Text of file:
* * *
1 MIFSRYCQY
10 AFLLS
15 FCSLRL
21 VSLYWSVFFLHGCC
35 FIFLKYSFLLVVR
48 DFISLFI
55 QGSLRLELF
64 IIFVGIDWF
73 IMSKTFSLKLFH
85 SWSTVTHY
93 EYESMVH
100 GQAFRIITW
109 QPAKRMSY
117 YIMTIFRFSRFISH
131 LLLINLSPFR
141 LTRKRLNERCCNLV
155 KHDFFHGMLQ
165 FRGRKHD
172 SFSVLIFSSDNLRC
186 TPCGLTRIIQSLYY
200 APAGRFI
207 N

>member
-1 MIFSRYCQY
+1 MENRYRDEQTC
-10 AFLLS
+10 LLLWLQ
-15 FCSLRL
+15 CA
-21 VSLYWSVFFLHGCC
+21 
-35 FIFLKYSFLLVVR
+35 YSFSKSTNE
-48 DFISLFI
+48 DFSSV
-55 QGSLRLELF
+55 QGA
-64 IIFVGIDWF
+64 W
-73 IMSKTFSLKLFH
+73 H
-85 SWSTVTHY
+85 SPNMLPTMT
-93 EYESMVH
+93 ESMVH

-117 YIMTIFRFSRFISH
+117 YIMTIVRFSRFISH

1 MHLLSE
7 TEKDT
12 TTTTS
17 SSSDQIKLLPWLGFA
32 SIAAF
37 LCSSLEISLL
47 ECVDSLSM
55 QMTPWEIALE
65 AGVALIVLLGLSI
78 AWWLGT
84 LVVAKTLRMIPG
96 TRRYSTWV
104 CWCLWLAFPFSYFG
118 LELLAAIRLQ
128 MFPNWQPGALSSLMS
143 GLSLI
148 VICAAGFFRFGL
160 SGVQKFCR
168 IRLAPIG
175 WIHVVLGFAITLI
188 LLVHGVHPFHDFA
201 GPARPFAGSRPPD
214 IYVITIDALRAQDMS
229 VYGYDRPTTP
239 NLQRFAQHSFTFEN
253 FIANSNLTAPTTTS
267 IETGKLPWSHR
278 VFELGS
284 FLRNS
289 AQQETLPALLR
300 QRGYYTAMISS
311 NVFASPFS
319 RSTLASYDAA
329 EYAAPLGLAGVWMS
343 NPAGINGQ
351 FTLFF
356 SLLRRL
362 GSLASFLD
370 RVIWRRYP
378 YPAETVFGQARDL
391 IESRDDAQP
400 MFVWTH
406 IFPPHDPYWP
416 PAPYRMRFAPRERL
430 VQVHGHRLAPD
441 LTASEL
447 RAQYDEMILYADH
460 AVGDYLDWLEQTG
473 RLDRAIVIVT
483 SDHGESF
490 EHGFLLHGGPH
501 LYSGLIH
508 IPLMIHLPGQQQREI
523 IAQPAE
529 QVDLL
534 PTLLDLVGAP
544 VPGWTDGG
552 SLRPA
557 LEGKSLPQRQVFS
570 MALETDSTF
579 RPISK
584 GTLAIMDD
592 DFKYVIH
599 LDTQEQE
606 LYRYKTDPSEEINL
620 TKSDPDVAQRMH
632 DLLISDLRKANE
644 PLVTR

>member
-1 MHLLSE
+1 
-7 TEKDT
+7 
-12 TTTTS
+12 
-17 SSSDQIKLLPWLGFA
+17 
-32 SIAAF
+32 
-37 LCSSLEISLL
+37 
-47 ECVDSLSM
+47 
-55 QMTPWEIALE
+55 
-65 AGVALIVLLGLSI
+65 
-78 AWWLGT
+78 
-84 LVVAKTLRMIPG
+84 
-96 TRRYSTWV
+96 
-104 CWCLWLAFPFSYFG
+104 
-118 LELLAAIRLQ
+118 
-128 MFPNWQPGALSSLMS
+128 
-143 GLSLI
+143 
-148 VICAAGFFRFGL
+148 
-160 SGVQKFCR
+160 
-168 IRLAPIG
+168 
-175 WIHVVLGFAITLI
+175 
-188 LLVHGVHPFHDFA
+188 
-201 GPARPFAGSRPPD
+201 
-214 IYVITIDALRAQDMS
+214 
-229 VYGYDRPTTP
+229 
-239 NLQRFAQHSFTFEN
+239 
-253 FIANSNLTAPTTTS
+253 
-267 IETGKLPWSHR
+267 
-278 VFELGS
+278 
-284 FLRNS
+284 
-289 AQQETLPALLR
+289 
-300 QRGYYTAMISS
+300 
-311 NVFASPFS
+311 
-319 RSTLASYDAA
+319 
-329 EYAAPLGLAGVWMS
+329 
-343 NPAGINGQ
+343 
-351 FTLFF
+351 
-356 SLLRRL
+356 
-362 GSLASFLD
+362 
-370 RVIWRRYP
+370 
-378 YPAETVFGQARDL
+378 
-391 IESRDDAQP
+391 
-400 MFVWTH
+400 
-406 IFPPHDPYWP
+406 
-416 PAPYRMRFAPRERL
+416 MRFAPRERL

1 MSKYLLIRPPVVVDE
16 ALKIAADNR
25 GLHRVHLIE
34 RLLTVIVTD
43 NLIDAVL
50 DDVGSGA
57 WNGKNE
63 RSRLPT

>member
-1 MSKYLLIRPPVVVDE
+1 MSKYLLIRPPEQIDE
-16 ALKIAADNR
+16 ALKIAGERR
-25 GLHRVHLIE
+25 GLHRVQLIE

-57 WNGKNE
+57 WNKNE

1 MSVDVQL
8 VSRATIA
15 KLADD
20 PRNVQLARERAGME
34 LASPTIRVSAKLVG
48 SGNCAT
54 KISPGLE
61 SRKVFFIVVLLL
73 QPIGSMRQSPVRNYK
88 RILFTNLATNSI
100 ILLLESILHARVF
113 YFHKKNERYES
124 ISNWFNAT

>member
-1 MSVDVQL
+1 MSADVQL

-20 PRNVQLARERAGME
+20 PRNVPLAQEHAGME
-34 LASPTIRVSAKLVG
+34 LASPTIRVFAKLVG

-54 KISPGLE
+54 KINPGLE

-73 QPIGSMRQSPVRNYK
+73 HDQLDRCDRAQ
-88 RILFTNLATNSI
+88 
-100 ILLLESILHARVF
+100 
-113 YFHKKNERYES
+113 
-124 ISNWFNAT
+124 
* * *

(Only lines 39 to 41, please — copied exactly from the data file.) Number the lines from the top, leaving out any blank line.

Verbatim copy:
+64 W
-73 IMSKTFSLKLFH
+73 H